~Yoichi 15 Year Old is a big, oily spirit in the Highland style. A bottle goes for around $142 US dollars.

For those who like the light, mellow taste of the Lowlands, Miyagikyo is an admirable choice. 

~Nikka Miyagikyo 1988 is comprised of 4 different styles of Miyagikyo malts (some peated, some not) and has matured in a mix of re-charred casks and a cherry butt. This delicious, Japanese whiskey can be obtained for around $385 and comes in a 70cl / 50% bottle. 

Japan’s whiskey distilleries also offer something for those with a taste for the rare, blended and unusual. 

~Kawasaki 1976 / 33 Year Old / Ichiro’s Choice / Grain sustains a whopping 65.6% abv. and comes in a 70cl bottle.  This potent, Japanese whiskey is a long-aged, single-grain whiskey from the now-defunct Kawasaki Distillery. It has been bottled under the popular Ichiro’s Choice range and costs around $376 American dollars.

~Ichiro’s Malt Hanyu 23 Year Old Cask Strength is another distinctive, Japanese whiskey. It can be purchased in a 70cl / 58% bottle for around $778 US dollars. This 23 year old whiskey is one of the oldest Japanese whiskies that boasts a 58% abv. It has a pleasing sherry presence with a tropical fruit finish.

~Suntory Hibiki 30 Year Old was the elite recipient of the title of “Best Blended Whiskey in the World” in the 2007 and 2008 World Whiskies Awards. The award-winning flavor of Suntory Himiki 30 Year Old arrives in a 70cl / 43% bottle and can be enjoyed for around $870 US dollars.  

If you want to try a little of everything you might enjoy the Nikka 70th Anniversary Selection / 12 Year Old. It is a spectacular, Japanese whiskey set comprised of 4 different, 12 year old malts. You can purchase this set of 4 lovely, engraved bottles (280cl in all and 58% abv.) for $544 in American dollars. This splendid set includes a bottle of Yoichi, a bottle of Miyagikyo, a bottle of a single Coffey grain and a fourth bottle which is a blend of the other three.

Ordering online from Europe is currently the best way to obtain Japanese whiskey.  The Japanese whiskies mentioned in this article can be purchased online at thewhiskeyexchange.com, royalmilewhiskies.com, Whisky-Online.com and Whiskys.com.

Yamazaki 12 and 18 are currently available by the bottle in the United States. There are liquor stores in states such as California, Florida, Texas and Kentucky that offer Japanese whiskey by the bottle. There are also some lounges around the United States that offer samples of Japanese whiskey by the glass. San Fransisco’s Nihon Whisky Lounge offers the widest variety of Japanese whiskies.  The Nihon Whisky Lounge serves Yamazaki 12 and 18 as well as 1986 Sherrywood, and Vintage 1994, Nikka Gold and Hibiki 12 and 17.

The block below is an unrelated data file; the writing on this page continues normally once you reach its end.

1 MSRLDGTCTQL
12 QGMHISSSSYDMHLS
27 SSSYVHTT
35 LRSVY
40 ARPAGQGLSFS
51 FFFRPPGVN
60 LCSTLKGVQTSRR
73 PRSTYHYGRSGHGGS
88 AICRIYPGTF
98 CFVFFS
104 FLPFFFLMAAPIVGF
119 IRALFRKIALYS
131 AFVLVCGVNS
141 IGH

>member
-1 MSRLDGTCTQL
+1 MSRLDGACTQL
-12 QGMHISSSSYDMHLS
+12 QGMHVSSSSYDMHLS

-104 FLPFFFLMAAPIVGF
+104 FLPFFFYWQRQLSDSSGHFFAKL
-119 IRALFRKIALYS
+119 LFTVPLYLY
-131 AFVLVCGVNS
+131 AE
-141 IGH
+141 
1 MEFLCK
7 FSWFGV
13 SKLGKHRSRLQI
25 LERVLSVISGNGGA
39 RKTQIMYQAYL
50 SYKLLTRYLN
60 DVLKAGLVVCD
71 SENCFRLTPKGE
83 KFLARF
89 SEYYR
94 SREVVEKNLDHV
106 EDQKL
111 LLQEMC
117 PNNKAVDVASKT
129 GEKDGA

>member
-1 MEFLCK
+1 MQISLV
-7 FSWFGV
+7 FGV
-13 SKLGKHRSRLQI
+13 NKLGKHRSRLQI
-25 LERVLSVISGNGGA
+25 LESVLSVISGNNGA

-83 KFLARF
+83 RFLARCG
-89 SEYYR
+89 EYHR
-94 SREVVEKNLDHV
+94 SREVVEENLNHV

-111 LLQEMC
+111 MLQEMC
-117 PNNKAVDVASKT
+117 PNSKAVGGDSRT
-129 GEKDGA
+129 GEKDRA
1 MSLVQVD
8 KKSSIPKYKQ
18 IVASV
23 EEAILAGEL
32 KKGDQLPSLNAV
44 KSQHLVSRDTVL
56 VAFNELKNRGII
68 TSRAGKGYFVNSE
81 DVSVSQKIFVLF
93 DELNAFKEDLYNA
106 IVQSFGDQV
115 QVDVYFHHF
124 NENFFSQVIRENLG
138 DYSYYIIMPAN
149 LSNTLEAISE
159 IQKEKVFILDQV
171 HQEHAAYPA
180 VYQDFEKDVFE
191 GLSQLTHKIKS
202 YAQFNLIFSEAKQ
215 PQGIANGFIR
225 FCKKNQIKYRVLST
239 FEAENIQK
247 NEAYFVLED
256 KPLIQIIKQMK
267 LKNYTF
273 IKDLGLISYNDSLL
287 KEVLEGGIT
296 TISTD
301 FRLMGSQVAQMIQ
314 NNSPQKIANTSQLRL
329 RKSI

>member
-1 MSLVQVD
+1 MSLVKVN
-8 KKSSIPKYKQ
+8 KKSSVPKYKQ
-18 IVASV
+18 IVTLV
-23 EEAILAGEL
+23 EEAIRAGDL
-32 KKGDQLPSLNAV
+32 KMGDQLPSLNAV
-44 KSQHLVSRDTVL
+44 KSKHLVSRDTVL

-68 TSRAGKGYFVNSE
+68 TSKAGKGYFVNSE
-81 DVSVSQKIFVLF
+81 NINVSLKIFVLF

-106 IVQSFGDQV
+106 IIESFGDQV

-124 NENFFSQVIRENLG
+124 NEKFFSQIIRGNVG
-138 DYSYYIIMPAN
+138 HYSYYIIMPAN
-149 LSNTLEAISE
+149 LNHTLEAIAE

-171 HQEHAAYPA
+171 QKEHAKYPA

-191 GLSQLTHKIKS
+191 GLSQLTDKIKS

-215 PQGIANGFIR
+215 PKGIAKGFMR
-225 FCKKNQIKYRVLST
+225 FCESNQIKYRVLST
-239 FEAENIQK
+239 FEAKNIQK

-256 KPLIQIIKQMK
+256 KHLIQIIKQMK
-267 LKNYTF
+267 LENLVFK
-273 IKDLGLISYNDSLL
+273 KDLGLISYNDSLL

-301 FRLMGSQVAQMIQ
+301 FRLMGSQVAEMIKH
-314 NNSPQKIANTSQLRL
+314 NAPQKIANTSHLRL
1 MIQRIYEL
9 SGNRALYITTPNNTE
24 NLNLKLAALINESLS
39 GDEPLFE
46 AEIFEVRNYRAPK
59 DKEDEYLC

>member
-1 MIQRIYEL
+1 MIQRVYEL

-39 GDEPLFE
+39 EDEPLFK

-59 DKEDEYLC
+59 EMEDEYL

Sources:

http://www.royalmilewhiskies.com/category.asp?cat_id=W_JAPA

http://www.thewhiskyexchange.com/C-35.aspx

http://www.x-rates.com/calculator.html

http://www.chow.com/food-news/54423/a-japanese-whisky-primer/3/

Cocktails Liquor

With names such as Bad Babysitter, Angry Dragon, Pornstar and Burning Smurf, you will have to be very careful what you serve to not ruin your date.

Like with any drink, cocktails will depend on the preferences and tastes of the people or person you plan to serve it to. Pina Colada might be your favourite, but if your date hates coconut you are doomed. Make sure you know before the time what his or her preferences are when it comes to alcohol and flavours.

If you can afford it have a variety of options. This is especially important if you are having a party with more people than just you and your date. 

Mojito’s are always popular and can be cheaper than the more exotic cocktails with many ingredients. The main ingredients of a Mojito are rum, brown sugar and lime with a few mint leaves for decoration. Nothing stops you from being creative and you can always experiment with variations. It might be necessary to have a trial session before you serve it to guests or especially to one special guest.  For a slightly weaker drink you can, for instance, top a Mojito up with some lemonade.

Daiquiris are very popular with ladies and also use rum as a base. Mix it with some grenadine and lemon juice for a quick refreshing drink. The fun thing about a Daiquiri is that you can make various types by blending different fruits with crushed ice to add to the basic Daiquiri. It is easy, tasty and there will be something for everybody’s taste.

Champagne cocktails are very romantic and if you want to make someone feel really special you should consider one of these. Because it is Valentine’s Day use red champagne.  A Southern Belle sounds charming and is made with champagne, a shot of apricot brandy and a shot of Amaretto.  A Russian Pom might sound like something that will scare James Bond, but the ingredients suggest a rather exotic drink with only a hint of danger. A Russian Pom is made of a shot of Vodka, a shot of pomegranate liqueur and champagne to fill the glass.   

If you want to pull out all the stops consider a 3 Headed Parrot. You might want to change this one’s name for romantic purposes. The ingredients spell luxury as they consist of chocolate, cream, cream liqueur, honey liqueur, chocolate liqueur and strawberry liqueur. 

With cocktails you can experiment as much as you like to create your own version or you can just omit an ingredient that you really don’t fancy. Just remember to test before you serve. Some concoctions don’t work.